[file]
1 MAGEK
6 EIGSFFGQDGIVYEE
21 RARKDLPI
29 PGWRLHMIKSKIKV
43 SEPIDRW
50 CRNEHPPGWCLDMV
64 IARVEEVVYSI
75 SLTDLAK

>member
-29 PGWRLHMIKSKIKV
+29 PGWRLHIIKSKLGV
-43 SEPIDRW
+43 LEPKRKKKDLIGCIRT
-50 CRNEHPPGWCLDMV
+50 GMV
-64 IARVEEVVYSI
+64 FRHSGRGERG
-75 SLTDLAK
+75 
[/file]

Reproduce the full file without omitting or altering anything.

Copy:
1 MAGEK
6 EIGSFFGQDGIVYEE
21 RARKDLPI
29 PGWRLHMIKSKIKV
43 SEPIDRW
50 CRNEHPPGWCLDMV
64 IARVEEVVYSI
75 SLTDLAK

>member
-29 PGWRLHMIKSKIKV
+29 PGWRLHIIKSKLGV
-43 SEPIDRW
+43 LEPKRKKKDLIGCIRT
-50 CRNEHPPGWCLDMV
+50 GMV
-64 IARVEEVVYSI
+64 FRHSGRGERG
-75 SLTDLAK
+75 